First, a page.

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Interview with DOOM Composer, Mick Gordon

Sam Hughes speaks to the fantastic Mick Gordon, about his career so far, the DOOM soundtrack, as well as how you get pentagrams and numbers to appear in a spectogram!

Editor’s Note: I also HIGHLY recommend you check out Mick’s YouTube channel for some great behind-the-scenes videos on the DOOM soundtrack. 

Mick Gordon is a composer and sound designer whose compositions aim to transcend the perceptual boundary between music and its context.  Mick’s work considers the role of music as a translation of the world in which it exists rather than a simple accompaniment.  Through creativity, interpretation and collaboration he develops a meaningful exchange between the visual world and music culminating in the authorship of a unified original work of art.

Mick utilises a broad range of modern musical sound design and traditional composition techniques in order to be unconstrained by any singular genre.  His music is inspired by the connection between the audience and the experience and seeks to overcome the separation between music and the world in which it exists.

Recently, Mick scored the video game DOOM – the return of id Software’s seminal first-person shooter.  To illustrate the game’s portrayal of Hell and its insidious power he explored the role of energy in sound production and how the physical properties of analogue equipment can be imparted onto digital sources.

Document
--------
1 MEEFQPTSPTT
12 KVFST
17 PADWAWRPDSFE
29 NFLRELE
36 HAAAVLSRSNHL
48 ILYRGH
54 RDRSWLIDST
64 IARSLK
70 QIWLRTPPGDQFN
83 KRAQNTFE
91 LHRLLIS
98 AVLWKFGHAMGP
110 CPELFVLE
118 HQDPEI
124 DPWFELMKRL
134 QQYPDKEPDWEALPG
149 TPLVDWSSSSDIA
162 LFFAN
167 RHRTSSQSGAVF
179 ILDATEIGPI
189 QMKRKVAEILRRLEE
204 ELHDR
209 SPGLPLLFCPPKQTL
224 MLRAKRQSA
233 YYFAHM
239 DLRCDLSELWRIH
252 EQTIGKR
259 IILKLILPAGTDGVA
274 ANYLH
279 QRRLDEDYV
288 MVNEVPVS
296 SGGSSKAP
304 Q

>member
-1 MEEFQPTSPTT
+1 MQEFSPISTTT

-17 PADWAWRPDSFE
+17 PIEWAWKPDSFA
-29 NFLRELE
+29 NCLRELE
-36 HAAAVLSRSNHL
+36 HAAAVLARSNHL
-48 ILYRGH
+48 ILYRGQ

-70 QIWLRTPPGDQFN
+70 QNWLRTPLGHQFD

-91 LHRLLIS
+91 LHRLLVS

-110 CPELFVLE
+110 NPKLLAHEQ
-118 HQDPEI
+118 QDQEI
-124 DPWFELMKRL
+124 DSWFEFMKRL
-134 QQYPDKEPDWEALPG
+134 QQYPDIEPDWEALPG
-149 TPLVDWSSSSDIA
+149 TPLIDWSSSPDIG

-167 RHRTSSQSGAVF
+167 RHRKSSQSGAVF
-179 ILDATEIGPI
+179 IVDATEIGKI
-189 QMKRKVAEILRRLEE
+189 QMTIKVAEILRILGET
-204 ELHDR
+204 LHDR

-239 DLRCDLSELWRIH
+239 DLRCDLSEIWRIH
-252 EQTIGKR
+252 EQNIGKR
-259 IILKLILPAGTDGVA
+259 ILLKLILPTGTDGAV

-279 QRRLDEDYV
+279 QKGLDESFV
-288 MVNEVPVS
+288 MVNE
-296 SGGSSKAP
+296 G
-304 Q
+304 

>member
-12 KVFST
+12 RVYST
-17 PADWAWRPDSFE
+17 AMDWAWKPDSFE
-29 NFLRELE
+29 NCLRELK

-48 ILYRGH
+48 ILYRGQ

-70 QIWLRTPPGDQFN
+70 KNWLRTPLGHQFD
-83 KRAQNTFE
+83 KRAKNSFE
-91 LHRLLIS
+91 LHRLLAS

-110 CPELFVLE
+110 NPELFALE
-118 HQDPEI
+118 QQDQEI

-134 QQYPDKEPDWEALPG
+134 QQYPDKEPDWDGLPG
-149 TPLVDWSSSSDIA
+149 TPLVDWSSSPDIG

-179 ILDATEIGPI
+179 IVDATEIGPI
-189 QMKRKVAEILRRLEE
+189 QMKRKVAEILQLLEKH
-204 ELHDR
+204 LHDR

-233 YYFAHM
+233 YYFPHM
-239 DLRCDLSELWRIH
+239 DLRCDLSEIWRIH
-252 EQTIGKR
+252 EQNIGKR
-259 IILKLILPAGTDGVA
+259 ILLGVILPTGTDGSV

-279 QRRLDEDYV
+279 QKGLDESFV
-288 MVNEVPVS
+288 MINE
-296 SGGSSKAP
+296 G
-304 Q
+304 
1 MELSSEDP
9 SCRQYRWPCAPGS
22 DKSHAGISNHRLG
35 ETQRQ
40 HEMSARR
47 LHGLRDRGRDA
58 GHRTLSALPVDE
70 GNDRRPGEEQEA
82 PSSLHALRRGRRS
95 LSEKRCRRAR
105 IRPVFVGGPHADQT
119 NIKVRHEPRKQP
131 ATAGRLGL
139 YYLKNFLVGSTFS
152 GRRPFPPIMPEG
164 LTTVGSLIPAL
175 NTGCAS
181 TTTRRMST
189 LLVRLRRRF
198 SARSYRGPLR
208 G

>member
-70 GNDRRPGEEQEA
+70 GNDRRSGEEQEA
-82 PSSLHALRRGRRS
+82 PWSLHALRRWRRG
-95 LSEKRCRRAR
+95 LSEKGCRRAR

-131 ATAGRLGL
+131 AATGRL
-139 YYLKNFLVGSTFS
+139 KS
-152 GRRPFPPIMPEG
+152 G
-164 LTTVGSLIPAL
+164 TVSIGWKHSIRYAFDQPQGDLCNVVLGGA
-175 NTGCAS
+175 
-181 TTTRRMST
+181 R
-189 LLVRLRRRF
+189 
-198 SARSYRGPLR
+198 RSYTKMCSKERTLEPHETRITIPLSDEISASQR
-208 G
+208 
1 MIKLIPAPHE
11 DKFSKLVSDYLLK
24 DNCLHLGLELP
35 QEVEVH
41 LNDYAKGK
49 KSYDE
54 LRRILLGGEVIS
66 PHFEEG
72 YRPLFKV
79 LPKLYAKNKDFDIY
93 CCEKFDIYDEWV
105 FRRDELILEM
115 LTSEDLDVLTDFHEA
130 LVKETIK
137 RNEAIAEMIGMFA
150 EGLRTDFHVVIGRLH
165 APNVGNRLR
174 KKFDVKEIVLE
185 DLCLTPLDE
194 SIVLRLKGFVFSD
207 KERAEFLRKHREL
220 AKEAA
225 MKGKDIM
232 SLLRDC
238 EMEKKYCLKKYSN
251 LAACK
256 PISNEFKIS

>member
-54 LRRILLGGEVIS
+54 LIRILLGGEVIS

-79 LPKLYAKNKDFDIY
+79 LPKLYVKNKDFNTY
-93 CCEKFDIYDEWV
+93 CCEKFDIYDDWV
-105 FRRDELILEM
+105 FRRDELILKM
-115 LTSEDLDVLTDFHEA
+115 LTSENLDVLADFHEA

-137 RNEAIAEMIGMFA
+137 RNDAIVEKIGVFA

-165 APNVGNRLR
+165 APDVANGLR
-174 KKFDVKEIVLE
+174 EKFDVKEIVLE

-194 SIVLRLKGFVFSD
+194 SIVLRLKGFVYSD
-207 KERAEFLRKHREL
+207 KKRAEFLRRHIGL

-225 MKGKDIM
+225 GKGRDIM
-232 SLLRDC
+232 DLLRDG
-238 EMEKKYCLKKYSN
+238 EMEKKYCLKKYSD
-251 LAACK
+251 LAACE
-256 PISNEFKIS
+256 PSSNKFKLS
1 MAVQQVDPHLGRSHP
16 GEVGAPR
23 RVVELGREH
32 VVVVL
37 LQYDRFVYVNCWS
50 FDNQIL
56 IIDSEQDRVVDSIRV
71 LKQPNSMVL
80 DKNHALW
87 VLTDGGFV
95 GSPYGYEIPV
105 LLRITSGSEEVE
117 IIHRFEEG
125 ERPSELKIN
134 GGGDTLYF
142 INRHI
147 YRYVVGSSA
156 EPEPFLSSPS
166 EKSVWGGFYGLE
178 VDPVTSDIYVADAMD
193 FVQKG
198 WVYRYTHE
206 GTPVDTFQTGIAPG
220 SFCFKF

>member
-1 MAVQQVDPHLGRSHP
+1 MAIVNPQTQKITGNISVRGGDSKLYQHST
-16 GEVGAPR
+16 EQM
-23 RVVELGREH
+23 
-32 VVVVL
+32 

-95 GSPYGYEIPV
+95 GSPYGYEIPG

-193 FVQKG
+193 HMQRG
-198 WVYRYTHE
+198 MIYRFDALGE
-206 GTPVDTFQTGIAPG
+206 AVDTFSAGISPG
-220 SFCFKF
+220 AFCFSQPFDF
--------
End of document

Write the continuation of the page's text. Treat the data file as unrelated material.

His award-winning interactive score for Microsoft’s reboot of KILLER INSTINCT featured a myriad of performers from around the globe.  Mick collaborated with a viking choir in Sweden, representatives of the Nez Perce tribe in Idaho and numerous other performers, vocalists, lyricists and translators to produce its Amazon best-selling soundtrack.

Mick’s score for the video game, WOLFENSTEIN: THE NEW ORDER interweaves modern musical sound design techniques with 1960s style record production.  He synthesised field recordings and transformed them into new physically playable instruments to create unique musical palettes.  The score explores the role of distortion as a modern musical device.  The process of overdriving various pieces of analogue equipment into extremes to create tension was used to represent the game’s chaotic villain, Deathshead.  Additionally, to musically represent the rebellious plight of the heroes against their oppressors, Mick utilised vintage instruments, microphones and recording equipment to create music inspired by protest and freedom movement songs of the 1960s.

Mick Gordon is represented by the Gorfaine Schwartz agency.

You can also check out on Matt’s DOOM Review to have more of an insight on what he thought of the game audio.

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Sam Hughes
Sound designer, voice actor, musician and beyond who just has a big passion for conversations, knowledge sharing, connecting people and bringing some positivity into the world.

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